The H1N1 flu, which surfaced in April 2009—and was blamed for at least 18,449 deaths worldwide—shut down schools, led some countries to quarantine travelers, drove the Obama administration to fast-track a vaccine program that struggled to meet panic-driven demand, and literally changed the way Americans reacted to a simple sneeze and a cough.


What a difference a year makes.

In August, the World Health Organization declared H1N1 no longer a pandemic, and a record supply of an all-in-one vaccine that promises protection against H1N1 plus two other influenza strains is ready, which made much of the public dismiss any thoughts of the virus.

WHO Director General Margaret Chan said the organization's emergency committee of top flu experts advised her that the pandemic had "largely run its course," and was going to drop to normal seasonal levels.

But with such a drastic change in warnings about the flu in just one year, how worried does the public need to be?

Dr. Frank Esper, assistant professor of pediatric infectious disease at Rainbow Babies & Children's Hospital in Cleveland, told FoxNews.com a flu season that severe is rare, and cause for concern.

“Last year was a very special year; a new strain of influenza was in circulation. That has only happened every few decades. We were inundated with a lot of information from the media that was not available in the past. Everyone was very hyped up and rightly so,” Esper said.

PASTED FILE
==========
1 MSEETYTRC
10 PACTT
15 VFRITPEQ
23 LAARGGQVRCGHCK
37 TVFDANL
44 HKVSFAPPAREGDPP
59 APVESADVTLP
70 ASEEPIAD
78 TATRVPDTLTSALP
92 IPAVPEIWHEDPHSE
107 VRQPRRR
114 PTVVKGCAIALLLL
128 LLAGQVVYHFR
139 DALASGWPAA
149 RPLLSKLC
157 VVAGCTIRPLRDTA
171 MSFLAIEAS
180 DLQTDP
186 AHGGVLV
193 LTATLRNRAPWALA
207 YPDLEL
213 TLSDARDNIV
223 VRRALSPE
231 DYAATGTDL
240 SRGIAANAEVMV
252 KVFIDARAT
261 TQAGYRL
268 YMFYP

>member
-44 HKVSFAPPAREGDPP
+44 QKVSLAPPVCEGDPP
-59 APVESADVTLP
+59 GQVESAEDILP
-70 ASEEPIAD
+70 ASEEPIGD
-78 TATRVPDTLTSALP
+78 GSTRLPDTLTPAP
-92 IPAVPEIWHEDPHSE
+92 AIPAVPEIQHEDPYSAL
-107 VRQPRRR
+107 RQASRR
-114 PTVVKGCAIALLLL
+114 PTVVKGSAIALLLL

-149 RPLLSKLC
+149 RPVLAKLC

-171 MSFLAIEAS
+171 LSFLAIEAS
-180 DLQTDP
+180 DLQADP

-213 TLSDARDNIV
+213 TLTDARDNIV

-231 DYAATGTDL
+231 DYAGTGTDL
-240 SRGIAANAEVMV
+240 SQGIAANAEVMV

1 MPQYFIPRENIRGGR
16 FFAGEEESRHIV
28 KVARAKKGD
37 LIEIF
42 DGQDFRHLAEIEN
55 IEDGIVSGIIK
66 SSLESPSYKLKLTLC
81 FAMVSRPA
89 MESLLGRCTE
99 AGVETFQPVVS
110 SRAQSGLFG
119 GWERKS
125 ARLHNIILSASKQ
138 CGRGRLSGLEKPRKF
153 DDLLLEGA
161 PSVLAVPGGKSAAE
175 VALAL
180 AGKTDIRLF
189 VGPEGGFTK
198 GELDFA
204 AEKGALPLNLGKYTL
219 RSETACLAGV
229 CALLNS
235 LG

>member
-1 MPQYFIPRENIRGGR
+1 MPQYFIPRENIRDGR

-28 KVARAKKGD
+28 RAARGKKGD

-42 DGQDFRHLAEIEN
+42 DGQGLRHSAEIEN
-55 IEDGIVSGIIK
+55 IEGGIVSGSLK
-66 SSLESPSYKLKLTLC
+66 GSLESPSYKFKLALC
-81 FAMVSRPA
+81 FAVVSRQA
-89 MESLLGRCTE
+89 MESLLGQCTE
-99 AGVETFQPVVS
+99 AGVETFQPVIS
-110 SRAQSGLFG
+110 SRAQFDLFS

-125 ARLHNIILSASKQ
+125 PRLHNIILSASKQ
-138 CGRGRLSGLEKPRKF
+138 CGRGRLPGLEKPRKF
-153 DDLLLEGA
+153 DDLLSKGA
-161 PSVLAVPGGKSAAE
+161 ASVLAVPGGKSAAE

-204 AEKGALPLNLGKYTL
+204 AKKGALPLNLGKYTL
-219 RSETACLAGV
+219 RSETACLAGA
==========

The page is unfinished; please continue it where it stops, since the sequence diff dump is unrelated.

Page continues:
The U.S. had about 12,000 deaths, 60 million illnesses and 265,000 hospitalizations, according to the Centers for Disease Control and Prevention.

The H1N1 strain started as a pandemic and moved across the world as a big wave of disease, infecting a huge number of people in every region.

“Eventually, it moves away and it becomes established as not a new pandemic, but a regular old strain. It will be back this year, but will not be as devastating because we didn’t have any immunity before,” he said.

Because H1N1 has weakened, young people will not be inflicted in the mass numbers like last fall, meaning the people most in danger of getting the flu are 65 and older.

Esper said one of the reasons the public doesn’t need to be as concerned about H1N1 this season is that the pandemic helped to better prepare for this year.

“It was disappointing that more were not able to get vaccinated earlier last year, we weren’t ready,” he said. “We expect plenty to be available this year, and it includes the swine flu shot. Last year you had to get two shots.”

Even though the flu pandemic has been declared over, Esper said the public still needs to get their vaccine and remember that this year’s flu season will still be more severe than years before the pandemic.

“This year, don’t take a backseat. Be vigilant. We want to build off last year and let everyone know the severity of the disease,” he said. “If you are over 6 months, we want you to get immunized. The flu is the number one infectious disease killer and it needs to be a concern every year.”

The CDC stressed that even people who received an H1N1 vaccine last year still need to get one this year.

"Influenza is serious, and anyone, including healthy people, can get the flu and spread the flu," said Dr. Anne Schuchat, director of CDC's National Center for Immunization and Respiratory Diseases, in a statement. "Flu vaccines are the best way to protect yourself and those around you."

The Associated Press contributed to this article.